* White House seeks to recoup bailout costs with bank fee
* Bailout costs currently estimated at more than $100 bln
* Fee could be based on liabilities, exclude automakers (Adds updated loss estimate, details of bailout costs)
By Karey Wutkowski
WASHINGTON, Jan 12 (Reuters) - A fee being considered for banks could raise more than $100 billion if the Obama administration seeks to recoup the current estimate of financial bailout costs, but exact figures are preliminary.
A financial industry source in Washington told Reuters that many options on how to structure such a fee are being discussed, including basing it on the amount of a financial firm’s liabilities.
The source, speaking anonymously because the fee has not officially been proposed, said officials are also discussing exempting automakers and insurer American International Group (AIG.N) from the fee, even though they are expected to represent a larger proportion of bailout losses.
The fee could be included in Obama’s budget proposal for fiscal 2011 to help recover some of the taxpayer money used to bail out banks during the financial crisis, a senior administration official said on Monday. The budget request is expected to be sent to Congress in early February.
Talks about the details of such a proposal are fluid, including the amount of such a fee.
Treasury’s latest estimate on the ultimate taxpayer loss from the $700 billion Troubled Asset Relief Program (TARP), that began in late 2008, is $120 billion, according to a government source.
However, Treasury believes that amount is a conservative projection and has repeatedly downwardly revised its loss estimates.
The bank fee proposal come as President Barack Obama attempts to take a hard stance against the huge bonuses that many financial firms are poised to pay out so soon after the financial crisis.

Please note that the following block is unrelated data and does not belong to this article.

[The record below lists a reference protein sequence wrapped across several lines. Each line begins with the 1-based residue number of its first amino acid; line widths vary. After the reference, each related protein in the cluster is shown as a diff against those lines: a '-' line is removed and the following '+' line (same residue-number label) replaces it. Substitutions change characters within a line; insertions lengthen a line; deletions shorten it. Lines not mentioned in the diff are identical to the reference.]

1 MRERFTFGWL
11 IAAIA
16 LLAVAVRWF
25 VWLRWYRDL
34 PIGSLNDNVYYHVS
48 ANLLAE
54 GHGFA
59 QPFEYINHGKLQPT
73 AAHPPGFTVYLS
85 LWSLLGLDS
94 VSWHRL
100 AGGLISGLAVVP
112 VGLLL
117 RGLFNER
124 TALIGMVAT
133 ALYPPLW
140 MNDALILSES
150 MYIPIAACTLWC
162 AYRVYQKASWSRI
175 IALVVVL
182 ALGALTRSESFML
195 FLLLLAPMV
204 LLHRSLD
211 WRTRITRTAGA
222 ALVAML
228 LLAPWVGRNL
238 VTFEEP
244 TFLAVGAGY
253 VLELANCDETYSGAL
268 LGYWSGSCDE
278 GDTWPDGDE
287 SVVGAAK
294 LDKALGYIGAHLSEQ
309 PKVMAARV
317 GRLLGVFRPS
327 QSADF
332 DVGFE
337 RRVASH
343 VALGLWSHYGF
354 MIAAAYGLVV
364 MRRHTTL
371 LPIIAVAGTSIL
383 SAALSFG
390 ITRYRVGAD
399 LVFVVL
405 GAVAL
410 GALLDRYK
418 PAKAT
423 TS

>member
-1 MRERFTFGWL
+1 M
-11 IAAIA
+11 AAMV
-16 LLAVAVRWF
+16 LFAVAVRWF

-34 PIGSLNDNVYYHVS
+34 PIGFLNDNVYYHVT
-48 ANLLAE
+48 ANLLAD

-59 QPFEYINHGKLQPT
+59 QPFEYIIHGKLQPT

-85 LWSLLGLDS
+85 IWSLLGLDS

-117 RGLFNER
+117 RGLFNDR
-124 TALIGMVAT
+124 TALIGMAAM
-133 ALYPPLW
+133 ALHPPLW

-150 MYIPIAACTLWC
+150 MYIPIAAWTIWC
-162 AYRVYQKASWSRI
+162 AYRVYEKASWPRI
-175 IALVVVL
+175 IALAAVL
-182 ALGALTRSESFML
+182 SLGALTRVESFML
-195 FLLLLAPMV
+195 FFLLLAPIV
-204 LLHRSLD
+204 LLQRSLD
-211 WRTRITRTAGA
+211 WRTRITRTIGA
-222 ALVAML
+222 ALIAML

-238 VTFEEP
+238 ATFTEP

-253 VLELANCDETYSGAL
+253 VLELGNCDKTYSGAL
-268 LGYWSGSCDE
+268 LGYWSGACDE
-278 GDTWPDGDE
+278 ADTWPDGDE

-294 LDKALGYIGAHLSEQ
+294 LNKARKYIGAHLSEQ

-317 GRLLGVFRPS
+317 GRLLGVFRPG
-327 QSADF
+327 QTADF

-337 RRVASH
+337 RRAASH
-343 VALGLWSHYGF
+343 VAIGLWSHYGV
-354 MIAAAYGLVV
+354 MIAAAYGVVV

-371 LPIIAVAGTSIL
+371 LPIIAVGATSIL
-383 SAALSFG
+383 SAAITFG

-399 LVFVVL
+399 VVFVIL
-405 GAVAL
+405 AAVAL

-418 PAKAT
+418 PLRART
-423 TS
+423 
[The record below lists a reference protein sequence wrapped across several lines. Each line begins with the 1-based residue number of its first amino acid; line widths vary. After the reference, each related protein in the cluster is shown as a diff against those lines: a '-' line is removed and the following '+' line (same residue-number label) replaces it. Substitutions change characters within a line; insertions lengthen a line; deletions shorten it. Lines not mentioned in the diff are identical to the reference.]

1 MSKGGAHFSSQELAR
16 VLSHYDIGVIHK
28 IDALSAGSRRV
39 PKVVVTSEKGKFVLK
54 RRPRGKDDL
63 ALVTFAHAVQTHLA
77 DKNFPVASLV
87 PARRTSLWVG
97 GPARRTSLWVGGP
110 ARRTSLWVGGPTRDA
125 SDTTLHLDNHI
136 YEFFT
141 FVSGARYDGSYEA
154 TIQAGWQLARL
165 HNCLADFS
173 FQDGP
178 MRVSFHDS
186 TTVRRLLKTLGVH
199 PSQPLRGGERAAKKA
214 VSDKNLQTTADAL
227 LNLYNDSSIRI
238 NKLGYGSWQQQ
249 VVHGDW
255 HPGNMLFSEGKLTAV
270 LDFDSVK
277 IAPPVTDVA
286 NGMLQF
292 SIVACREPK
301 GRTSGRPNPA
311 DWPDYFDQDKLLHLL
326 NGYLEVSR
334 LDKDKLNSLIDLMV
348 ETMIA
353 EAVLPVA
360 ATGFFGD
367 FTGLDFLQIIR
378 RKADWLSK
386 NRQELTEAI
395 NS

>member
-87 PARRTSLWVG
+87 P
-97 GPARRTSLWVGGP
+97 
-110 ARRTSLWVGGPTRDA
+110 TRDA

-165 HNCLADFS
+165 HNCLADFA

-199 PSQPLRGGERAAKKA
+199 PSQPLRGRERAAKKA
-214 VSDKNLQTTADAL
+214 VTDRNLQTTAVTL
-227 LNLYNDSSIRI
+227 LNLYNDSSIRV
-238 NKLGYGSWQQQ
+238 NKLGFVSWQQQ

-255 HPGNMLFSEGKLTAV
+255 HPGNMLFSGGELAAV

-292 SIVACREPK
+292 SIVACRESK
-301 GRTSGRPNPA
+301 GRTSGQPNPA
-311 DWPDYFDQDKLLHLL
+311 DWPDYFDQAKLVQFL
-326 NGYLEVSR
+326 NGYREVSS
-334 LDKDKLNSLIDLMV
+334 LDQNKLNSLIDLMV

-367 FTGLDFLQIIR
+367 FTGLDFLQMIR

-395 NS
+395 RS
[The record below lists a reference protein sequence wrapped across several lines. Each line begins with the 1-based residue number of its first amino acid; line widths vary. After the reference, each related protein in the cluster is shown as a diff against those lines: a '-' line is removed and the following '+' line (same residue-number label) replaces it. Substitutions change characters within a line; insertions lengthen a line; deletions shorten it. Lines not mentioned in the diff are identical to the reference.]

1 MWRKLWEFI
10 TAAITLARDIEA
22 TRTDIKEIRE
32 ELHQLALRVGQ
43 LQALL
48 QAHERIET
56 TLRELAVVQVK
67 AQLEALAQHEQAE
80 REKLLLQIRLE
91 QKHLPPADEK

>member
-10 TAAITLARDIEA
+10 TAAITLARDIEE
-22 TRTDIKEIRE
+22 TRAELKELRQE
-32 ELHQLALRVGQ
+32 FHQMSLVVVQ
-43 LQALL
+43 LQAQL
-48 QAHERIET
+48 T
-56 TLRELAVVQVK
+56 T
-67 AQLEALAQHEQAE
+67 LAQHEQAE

The legislation that created TARP calls for taxpayer losses to be recouped, but not until 2013, five years after the legislation was passed.
The exact amount of potential losses has been a moving target. In early December, Treasury dramatically cut its estimate for the total loss of the program to $141 billion from $341 billion earlier in the year.
The department then cut the estimate again to $120 billion.
Just this week, Treasury revealed its estimated net losses associated with TARP for the fiscal year ended Sept. 30, 2009.
It said the losses for the year would likely be $68.5 billion.
That estimate included losses of $30.4 billion for AIG and $30.4 billion for automakers, with $27.1 billion in losses from the Home Affordable Modification Program.
Those loses were somewhat offset during the year by a $15 billion profit registered from the capital injections in banks and $4.4 billion in profits from other bank investments, asset guarantee and lending programs. (Reporting by Karey Wutkowski; Additional reporting by Caren Bohan, David Lawder and Steve Eder; Editing by Tim Dobbyn)